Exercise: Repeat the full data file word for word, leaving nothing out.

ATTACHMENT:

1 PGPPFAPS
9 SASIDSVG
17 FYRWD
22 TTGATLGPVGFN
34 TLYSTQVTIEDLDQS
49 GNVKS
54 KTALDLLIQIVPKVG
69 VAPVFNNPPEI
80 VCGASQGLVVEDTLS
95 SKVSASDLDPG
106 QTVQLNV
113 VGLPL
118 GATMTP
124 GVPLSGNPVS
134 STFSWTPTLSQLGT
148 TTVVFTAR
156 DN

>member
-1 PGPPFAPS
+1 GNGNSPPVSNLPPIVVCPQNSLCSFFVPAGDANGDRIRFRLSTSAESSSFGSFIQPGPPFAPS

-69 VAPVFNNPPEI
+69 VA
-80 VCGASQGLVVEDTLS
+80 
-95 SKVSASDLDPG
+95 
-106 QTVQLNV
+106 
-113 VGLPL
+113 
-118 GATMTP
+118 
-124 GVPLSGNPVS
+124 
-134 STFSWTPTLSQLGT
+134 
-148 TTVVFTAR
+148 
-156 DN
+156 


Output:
1 PGPPFAPS
9 SASIDSVG
17 FYRWD
22 TTGATLGPVGFN
34 TLYSTQVTIEDLDQS
49 GNVKS
54 KTALDLLIQIVPKVG
69 VAPVFNNPPEI
80 VCGASQGLVVEDTLS
95 SKVSASDLDPG
106 QTVQLNV
113 VGLPL
118 GATMTP
124 GVPLSGNPVS
134 STFSWTPTLSQLGT
148 TTVVFTAR
156 DN

>member
-1 PGPPFAPS
+1 GNGNSPPVSNLPPIVVCPQNSLCSFFVPAGDANGDRIRFRLSTSAESSSFGSFIQPGPPFAPS

-69 VAPVFNNPPEI
+69 VA
-80 VCGASQGLVVEDTLS
+80 
-95 SKVSASDLDPG
+95 
-106 QTVQLNV
+106 
-113 VGLPL
+113 
-118 GATMTP
+118 
-124 GVPLSGNPVS
+124 
-134 STFSWTPTLSQLGT
+134 
-148 TTVVFTAR
+148 
-156 DN
+156 